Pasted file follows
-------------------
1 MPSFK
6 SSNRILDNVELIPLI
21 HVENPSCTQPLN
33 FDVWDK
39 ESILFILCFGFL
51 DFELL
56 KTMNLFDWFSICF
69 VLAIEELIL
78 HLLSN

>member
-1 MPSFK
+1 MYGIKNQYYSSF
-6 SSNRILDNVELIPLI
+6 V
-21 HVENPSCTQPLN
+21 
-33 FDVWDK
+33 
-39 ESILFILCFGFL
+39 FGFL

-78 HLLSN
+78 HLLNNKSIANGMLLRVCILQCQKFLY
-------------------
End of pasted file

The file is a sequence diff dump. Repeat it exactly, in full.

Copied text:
1 MPSFK
6 SSNRILDNVELIPLI
21 HVENPSCTQPLN
33 FDVWDK
39 ESILFILCFGFL
51 DFELL
56 KTMNLFDWFSICF
69 VLAIEELIL
78 HLLSN

>member
-1 MPSFK
+1 MYGIKNQYYSSF
-6 SSNRILDNVELIPLI
+6 V
-21 HVENPSCTQPLN
+21 
-33 FDVWDK
+33 
-39 ESILFILCFGFL
+39 FGFL

-78 HLLSN
+78 HLLNNKSIANGMLLRVCILQCQKFLY